• by rhakka ( 224319 ) on Thursday October 27, 2011 @08:35AM (#37854252)

    Yes. Of course the "scandal that comes to mind" ignores the what, 99%+ of those funds that were NOT involved in a scandal there were put to work as intended. Heck, let's be generous to your point and say only 90% weren't scandal-laden. Also, solar power is now beating grid parity in parts of the US, largely thanks to solar incentives and investment over the last several years getting the market going. Not just in the US, but here, in europe, and in china as well. This is a huge moment, where those with enough capital in parts of the us (including the northeast) could choose to "prebuy" their electricity for the next 25 years with PV... WITHOUT incentive... and not lose money compared to grid electricity. In a few more years it's going to be a slam dunk.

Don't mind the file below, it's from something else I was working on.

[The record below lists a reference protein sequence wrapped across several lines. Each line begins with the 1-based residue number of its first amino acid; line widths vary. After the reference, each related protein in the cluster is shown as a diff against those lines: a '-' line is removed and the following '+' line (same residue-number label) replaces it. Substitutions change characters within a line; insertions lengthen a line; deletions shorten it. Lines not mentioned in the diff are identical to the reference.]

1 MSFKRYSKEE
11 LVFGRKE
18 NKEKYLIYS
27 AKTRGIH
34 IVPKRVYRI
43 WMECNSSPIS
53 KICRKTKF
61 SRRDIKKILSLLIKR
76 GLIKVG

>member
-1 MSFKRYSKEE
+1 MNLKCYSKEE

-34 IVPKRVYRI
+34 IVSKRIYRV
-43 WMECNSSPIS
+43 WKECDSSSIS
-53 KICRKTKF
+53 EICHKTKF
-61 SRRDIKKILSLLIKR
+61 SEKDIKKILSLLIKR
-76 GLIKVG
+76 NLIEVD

Public policy works. Funding research works. Give up the tired, weak whining that it's not perfect. Waiting for teh "free market" to fix it all isn't perfect either, and it cares a lot less for the collateral damage of a sudden catastrophic shift than we do.

    http://www.greenbuildingadvisor.com/blogs/dept/guest-blogs/pv-systems-have-gotten-dirt-cheap [greenbuildingadvisor.com]

  • by SomeKDEUser ( 1243392 ) on Thursday October 27, 2011 @09:11AM (#37854552)

    The argument goes like this: if the private sector invests in something risky and fails, it is Capitalism and it is Good; when the government does it, itis Socialism, and it is Bad.